The churchgoers again began to sing — this time, “You may not believe it, but it’s right anyhow.”
Hamblin again promised on Sunday to fight for his beliefs.
“There’s supposed to be a wall between church and state. That wall was broken down, but praise God, I’m gonna build it back up Friday,” he said.
District Attorney Lori Phillips-Jones said Tuesday night more criminal charges could be filed since Hamblin openly defied law enforcement’s citation. Footage recorded by Hamblin’s National Geographic show could be used as evidence against him.
In the days since the raid, social media has been ablaze with both an outpouring of support and cold criticism for the 23-year-old pastor, who appeared on national TV to bring attention to the practice of religious snake handling.
For some, the show solidified belief in God and the power of prayer. In one episode, a snake bites co-star “Little Cody” Coots while the group hunted in a swamp. Though he became very ill, he survived. Coots’ grandfather, Greg, was bitten during a church service. He, too, appeared to make a full recovery.
Several LaFollette Press Facebook fans came to the defense of Hamblin and the show.
“I’m no snake handler — don’t want no part in it, but he really isn’t hurting anyone. He may be breaking the law, but so is a lot more folks. If you don’t like his show, don’t watch it, but don’t drag him [through] the dirt because you don’t agree with him,” posted Bec Christian on Facebook.
Others call the show a mockery of the law.
“What did they expect? It is against the law to have ANY wild animal in captivity. If you don't have any more sense [than] to broadcast you have wild, captured snakes on national TV, then you get what you deserve,” posted Terry McCullah on the Press’ Facebook.
One of the final episodes of the show depicts the Hamblins hiding a snake in their vehicle and dodging the attention of law enforcement as they make their way to a reptile convention in South Carolina.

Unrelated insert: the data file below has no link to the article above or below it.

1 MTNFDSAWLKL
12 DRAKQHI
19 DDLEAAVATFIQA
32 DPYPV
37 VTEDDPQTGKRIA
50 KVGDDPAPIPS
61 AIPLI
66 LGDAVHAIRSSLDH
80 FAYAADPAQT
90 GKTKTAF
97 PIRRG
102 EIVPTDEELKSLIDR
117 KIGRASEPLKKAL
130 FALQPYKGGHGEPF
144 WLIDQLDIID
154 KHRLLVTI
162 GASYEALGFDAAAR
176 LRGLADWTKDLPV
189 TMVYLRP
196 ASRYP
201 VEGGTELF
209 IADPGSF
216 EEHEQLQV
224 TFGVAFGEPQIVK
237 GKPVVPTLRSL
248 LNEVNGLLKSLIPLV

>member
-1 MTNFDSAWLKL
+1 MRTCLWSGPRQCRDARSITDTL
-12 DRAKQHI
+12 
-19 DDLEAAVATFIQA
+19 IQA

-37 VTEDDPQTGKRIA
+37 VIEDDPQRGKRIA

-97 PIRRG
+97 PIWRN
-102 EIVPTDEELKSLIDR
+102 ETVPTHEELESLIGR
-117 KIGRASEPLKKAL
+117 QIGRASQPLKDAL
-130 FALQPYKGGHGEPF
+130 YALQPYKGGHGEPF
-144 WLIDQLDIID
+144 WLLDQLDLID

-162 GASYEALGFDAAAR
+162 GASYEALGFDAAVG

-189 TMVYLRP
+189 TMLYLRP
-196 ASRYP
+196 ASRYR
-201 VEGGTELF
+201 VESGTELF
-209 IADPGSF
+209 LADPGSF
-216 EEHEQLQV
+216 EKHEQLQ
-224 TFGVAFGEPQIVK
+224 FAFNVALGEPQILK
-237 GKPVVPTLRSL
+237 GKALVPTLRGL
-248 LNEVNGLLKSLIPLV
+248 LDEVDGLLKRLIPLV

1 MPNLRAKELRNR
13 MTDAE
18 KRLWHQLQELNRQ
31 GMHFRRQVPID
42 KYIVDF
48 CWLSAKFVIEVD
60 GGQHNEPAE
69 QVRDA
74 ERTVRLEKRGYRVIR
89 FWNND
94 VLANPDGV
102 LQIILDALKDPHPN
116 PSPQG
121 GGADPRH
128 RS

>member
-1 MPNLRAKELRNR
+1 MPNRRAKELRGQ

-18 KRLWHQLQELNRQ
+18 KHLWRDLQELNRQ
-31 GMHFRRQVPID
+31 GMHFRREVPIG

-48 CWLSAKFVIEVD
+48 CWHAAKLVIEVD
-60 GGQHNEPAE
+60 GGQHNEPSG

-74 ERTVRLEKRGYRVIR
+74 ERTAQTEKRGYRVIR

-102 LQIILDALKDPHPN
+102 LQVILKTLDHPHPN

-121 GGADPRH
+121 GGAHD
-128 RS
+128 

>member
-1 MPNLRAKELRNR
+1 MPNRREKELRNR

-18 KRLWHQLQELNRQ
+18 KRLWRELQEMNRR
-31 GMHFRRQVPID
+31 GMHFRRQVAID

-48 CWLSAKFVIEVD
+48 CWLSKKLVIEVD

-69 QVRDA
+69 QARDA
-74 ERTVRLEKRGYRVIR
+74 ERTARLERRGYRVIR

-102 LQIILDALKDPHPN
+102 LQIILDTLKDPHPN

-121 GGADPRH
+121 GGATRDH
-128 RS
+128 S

The congregation, however, sees the snake seizure as an attack on its religious freedom and is vowing to fight back with petitions, symbolic ribbons and calls to officials. Hamblin supporters plan to pack the courthouse for his arraignment.
As of Wendesday, a Facebook page in support of the group has already gained 1,035 fans.
“We are asking everyone to show your support by tying a red ribbon on your car and home. We are making them to show that we will fight for our rights as Christians, not just serpent handling but to let them know we stand for what is right,” one of the administrators posted on the page.
Hamblin’s personal Facebook has met the 5,000-friend limit.
Hamblin has also spent time collecting signatures for a petition in support of his First Amendment rights, even setting up at his church for residents to come by and sign it there.
Hamblin told his congregation that he isn’t afraid of the law.
“There ain’t a devil in hell can take away what I got,” he said.
Hamblin’s fight to legalize snake handling began in July 2012 when he asked the Campbell County Commission to repeal a 1947 ban on snake handling. He hoped repealing the ban would pave the way for state legislature to give its blessing.
Instead, the county commission voted to leave the ban intact.
Hamblin was not deterred.
“I’m not shocked,” Hamblin said last summer. “Just ‘cause they said ‘no’ don’t mean I’m gonna quit it. Come Friday night, there will still be snake boxes at the church with snakes in them.”
After that came the camera crews from National Geographic, as well as national media attention on the small sect of the Pentecostal church.
Hamblin even attempted to speak directly to the Gov. Bill Haslam by visiting a Haslam fundraiser at The Stables in LaFollette last week. Hamblin told his church he was treated like a “terrorist” when he tried to approach Haslam.
“It’s a shame when a preacher man can’t even talk to his own governor,” Hamblin said.
State Rep. Dennis Powers, R-Jacksboro, said he was surprised to see Hamblin at the fundraiser and wondered how “someone on food stamps” could afford tickets to the $100-per-person event.
“I’m not really sure how he got in,” Powers said.
Haslam’s security detail referred Hamblin to Powers, who said he had a long — but polite — conversation with the minister.
“He [Hamblin] just started talking about the whole First Amendment,” Powers said. “This is not about First Amendment rights. This is about endangerment. That’s why there’s a law on the books.”
Powers said he supports freedom of religion, but is not interested in helping repeal a ban on snake handling because of the public safety issue.
Other law enforcement agencies agree — this is a public safety issue.
"It is illegal to possess venomous snakes in the state of Tennessee,” said Phillips-Jones. “There are other offenses related to handling and possessing venomous snakes."
Other Class-I Wildlife includes monkeys, lions, elephants and bears — all animals deemed to be inherently dangerous to humans.
Hamblin says that non-snake-handling members of his congregation, including children, are protected from any snakes handled.